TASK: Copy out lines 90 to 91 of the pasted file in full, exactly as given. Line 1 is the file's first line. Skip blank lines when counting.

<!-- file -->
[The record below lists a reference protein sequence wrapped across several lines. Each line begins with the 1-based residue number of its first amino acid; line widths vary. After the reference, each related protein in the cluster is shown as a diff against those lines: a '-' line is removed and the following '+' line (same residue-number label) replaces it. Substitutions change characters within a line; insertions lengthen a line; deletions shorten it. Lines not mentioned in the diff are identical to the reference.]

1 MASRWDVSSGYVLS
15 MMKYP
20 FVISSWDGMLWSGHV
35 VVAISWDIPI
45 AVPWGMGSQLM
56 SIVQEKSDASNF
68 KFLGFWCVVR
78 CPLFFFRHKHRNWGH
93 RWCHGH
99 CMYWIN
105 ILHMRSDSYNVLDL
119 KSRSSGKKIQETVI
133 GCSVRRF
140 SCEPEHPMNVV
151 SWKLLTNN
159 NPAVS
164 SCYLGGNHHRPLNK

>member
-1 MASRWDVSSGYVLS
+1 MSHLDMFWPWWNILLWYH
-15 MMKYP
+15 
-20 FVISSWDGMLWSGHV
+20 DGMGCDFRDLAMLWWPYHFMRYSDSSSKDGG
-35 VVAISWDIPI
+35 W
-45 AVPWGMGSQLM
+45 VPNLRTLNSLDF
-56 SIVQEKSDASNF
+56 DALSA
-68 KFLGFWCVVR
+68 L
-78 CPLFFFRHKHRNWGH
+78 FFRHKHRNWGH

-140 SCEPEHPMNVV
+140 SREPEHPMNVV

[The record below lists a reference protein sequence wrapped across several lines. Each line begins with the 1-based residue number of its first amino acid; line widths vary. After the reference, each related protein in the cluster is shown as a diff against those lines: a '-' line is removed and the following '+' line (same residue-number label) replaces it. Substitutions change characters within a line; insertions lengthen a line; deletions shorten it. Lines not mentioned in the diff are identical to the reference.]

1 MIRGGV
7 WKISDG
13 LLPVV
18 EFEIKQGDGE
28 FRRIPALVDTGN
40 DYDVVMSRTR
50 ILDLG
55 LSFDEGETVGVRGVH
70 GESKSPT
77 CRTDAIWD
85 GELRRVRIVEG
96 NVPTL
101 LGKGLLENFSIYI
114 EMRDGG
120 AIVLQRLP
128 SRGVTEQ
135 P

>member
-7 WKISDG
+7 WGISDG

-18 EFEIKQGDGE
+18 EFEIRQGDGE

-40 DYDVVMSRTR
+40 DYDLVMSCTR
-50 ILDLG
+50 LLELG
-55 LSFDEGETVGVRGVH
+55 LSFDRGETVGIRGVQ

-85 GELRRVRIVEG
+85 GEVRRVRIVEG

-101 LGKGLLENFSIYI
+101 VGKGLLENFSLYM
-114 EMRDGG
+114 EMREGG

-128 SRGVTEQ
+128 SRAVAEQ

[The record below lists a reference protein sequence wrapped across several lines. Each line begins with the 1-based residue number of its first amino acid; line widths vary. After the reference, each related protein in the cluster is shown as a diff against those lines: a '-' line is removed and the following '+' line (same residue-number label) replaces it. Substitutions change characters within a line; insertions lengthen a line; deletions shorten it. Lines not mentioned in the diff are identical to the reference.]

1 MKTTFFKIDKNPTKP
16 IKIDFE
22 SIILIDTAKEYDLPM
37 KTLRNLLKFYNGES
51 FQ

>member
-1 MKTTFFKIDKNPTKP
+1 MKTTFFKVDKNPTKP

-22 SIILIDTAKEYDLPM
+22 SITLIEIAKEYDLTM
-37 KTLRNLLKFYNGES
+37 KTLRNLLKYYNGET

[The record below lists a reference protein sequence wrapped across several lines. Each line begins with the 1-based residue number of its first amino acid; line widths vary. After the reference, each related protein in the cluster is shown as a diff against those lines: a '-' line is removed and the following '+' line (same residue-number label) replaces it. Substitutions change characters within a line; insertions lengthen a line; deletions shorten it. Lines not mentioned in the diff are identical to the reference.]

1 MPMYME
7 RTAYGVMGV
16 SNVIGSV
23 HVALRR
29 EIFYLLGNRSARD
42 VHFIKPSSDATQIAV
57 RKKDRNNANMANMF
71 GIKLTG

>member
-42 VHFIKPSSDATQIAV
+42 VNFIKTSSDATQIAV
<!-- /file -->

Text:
7 RTAYGVMGV
16 SNVIGSV